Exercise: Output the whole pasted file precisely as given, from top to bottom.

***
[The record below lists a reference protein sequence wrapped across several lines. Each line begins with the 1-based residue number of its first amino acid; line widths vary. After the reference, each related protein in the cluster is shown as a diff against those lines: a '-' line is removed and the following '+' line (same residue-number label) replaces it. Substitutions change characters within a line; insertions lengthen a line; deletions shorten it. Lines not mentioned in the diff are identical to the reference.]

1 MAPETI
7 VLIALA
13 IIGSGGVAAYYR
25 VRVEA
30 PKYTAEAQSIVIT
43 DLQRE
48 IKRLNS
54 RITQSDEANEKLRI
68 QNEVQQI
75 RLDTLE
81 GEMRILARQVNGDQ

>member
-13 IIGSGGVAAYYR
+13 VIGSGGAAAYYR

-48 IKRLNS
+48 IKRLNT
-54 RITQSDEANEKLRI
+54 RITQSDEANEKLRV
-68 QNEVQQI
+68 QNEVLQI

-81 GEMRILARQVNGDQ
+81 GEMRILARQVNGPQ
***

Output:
[The record below lists a reference protein sequence wrapped across several lines. Each line begins with the 1-based residue number of its first amino acid; line widths vary. After the reference, each related protein in the cluster is shown as a diff against those lines: a '-' line is removed and the following '+' line (same residue-number label) replaces it. Substitutions change characters within a line; insertions lengthen a line; deletions shorten it. Lines not mentioned in the diff are identical to the reference.]

1 MAPETI
7 VLIALA
13 IIGSGGVAAYYR
25 VRVEA
30 PKYTAEAQSIVIT
43 DLQRE
48 IKRLNS
54 RITQSDEANEKLRI
68 QNEVQQI
75 RLDTLE
81 GEMRILARQVNGDQ

>member
-13 IIGSGGVAAYYR
+13 VIGSGGAAAYYR

-48 IKRLNS
+48 IKRLNT
-54 RITQSDEANEKLRI
+54 RITQSDEANEKLRV
-68 QNEVQQI
+68 QNEVLQI

-81 GEMRILARQVNGDQ
+81 GEMRILARQVNGPQ